Finland's NATO Membership: What's Next?
Finland’s President Sauli Niinisto signs Finland’s national NATO legislation in Helsinki, Finland, March 23, 2023.
Finland received the green light to join NATO when Turkey ratified the Nordic country’s membership late Thursday, becoming the last country in the 30-member Western military alliance to sign off.
All NATO members must vote unanimously to admit a new country. into the alliance. The decision by the Turkish parliament followed Hungary’s ratification of Finland’s bid earlier in the week.
The addition of Finland, which shares a 1,340-kilometer border with Russia, will more than double the size of NATO’s border with Russia.
However, a few more steps and procedures are required before the northern European nation becomes the 31st full NATO member:
Turkey and Hungary dispatch acceptance letters to the United States which is the depositary, or safekeeper, of NATO under the alliance’s 1949 founding treaty. The letters will be filed in the archives of the U.S. State Department, which will notify NATO Secretary-General Jens Stoltenberg that the conditions for inviting Finland to become a member were met.
NATO sends a letter signed by Stoltenberg inviting Finland to join the military alliance.
Finland sends its own acceptance document, signed by Foreign Minister Pekka Haavisto, to the U.S. State Department. Finnish President Sauli Väinämö Niinistö authorized Haavisto to sign the document. Either the Finnish Embassy in Washington or a Finnish government official will deliver the document.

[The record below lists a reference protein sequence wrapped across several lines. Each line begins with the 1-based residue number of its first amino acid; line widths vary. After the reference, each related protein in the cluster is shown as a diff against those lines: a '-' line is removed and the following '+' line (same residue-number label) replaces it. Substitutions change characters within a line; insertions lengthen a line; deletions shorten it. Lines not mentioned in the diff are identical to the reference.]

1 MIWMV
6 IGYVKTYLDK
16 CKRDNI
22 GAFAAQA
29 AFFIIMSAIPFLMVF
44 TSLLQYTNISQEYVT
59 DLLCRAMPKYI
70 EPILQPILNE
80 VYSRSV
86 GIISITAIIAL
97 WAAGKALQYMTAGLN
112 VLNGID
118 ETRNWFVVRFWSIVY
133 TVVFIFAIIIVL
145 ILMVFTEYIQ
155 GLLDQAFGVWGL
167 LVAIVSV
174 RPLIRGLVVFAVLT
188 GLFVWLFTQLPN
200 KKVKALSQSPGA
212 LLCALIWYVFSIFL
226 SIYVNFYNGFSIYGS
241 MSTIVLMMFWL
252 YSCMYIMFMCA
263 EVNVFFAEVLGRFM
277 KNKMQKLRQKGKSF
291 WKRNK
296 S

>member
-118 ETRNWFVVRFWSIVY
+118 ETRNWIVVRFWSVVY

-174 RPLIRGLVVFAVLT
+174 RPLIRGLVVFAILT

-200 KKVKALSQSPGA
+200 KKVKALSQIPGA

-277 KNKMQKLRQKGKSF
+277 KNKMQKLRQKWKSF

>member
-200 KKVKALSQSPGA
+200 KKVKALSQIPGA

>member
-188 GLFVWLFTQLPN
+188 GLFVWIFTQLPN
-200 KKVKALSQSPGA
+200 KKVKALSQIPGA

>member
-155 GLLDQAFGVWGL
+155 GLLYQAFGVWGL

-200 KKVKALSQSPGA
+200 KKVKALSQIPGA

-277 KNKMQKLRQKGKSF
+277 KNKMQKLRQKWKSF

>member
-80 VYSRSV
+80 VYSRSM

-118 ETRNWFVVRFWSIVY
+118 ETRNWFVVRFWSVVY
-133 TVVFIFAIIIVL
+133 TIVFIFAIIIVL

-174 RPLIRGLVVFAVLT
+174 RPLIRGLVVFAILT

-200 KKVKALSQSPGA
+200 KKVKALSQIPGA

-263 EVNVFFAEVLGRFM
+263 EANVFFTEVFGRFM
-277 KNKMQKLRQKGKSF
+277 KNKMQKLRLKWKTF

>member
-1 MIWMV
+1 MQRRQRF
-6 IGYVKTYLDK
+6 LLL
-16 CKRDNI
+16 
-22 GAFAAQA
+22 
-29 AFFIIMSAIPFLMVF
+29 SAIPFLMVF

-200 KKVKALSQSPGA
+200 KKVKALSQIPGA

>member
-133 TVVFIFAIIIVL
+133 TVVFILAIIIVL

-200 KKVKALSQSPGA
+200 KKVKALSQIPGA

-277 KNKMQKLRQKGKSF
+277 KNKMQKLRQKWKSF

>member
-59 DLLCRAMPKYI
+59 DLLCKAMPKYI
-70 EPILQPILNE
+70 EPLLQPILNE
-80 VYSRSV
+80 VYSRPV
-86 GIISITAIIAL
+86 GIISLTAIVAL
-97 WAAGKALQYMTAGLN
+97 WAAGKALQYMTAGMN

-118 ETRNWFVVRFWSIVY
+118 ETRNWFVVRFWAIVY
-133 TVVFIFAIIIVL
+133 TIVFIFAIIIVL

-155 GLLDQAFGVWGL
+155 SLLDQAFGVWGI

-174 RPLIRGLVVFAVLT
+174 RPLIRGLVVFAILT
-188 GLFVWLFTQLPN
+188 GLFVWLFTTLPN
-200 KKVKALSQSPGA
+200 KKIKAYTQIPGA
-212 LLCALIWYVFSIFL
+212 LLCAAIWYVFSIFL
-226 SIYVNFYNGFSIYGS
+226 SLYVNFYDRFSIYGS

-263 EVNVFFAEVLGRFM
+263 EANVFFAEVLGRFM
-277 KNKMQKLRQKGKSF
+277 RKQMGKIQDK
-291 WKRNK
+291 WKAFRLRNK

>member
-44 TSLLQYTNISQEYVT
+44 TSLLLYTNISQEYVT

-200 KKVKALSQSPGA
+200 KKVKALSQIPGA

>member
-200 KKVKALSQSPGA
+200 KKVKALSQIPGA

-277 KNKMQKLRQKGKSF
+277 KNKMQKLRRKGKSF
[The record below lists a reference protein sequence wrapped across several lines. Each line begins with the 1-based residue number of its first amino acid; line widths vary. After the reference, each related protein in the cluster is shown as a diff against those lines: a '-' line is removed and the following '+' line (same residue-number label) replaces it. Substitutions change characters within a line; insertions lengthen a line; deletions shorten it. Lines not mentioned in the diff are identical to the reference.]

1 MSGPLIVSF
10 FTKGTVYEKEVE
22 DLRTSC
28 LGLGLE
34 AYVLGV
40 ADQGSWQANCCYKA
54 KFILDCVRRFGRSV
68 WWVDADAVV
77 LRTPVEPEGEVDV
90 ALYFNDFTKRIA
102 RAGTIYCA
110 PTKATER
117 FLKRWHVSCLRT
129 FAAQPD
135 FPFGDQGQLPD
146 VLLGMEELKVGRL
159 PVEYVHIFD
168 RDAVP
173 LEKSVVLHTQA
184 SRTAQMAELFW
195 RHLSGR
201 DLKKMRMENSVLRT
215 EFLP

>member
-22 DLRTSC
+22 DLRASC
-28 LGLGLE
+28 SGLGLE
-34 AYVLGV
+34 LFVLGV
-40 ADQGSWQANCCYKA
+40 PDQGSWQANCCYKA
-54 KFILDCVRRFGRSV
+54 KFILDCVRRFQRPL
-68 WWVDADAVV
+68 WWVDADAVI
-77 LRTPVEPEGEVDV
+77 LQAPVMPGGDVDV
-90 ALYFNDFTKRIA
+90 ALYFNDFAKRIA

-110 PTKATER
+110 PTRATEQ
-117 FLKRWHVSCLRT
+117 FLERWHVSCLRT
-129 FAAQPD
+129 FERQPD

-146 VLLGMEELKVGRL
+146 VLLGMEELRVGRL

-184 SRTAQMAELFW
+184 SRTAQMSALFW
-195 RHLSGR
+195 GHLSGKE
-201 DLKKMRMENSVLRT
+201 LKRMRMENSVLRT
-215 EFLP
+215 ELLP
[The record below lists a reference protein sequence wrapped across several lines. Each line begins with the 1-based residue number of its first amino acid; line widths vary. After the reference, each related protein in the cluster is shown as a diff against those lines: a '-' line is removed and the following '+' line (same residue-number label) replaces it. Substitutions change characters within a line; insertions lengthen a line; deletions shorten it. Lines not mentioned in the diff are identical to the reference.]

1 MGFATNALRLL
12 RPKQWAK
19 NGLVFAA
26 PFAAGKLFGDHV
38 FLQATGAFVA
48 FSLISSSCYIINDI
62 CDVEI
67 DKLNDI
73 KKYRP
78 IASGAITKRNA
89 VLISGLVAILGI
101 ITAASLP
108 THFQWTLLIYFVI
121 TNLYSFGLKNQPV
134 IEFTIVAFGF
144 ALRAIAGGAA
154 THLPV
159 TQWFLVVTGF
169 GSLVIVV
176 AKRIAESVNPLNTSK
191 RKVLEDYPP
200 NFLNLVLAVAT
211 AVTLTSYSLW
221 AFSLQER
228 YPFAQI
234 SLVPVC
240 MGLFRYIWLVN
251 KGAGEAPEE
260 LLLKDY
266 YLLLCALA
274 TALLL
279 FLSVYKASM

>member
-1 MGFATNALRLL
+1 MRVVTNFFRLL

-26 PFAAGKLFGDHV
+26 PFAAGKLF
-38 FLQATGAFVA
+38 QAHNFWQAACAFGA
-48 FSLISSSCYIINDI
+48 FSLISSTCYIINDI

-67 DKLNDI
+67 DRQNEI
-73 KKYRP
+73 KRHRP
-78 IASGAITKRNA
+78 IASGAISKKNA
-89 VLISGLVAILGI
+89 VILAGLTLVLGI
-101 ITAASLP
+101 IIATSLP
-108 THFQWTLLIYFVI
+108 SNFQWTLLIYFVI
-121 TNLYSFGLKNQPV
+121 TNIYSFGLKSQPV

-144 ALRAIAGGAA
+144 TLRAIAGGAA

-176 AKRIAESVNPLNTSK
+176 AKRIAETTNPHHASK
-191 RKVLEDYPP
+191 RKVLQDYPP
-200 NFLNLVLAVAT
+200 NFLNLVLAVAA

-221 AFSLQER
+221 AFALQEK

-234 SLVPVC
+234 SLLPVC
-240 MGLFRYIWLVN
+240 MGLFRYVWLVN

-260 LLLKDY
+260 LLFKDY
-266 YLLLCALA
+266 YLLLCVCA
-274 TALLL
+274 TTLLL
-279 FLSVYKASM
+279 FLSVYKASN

Once Finland’s membership acceptance document reaches the State Department in Washington, the country officially becomes a NATO member.
Finland and neighboring Sweden jointly applied for NATO membership in May 2022. The countries, which have close cultural, economic and political ties, planned to enter the alliance simultaneously.
Sweden’s bid, however, has stalled due to opposition from Turkey, whose president has said his country wouldn’t ratify membership before disputes between Ankara and Stockholm were resolved. The Turkish government has accused Sweden of being too soft on groups that it deems to be terror organizations.
Hungary’s parliament also has yet to ratify Sweden’s accession to NATO, and it remains unclear when it will do so.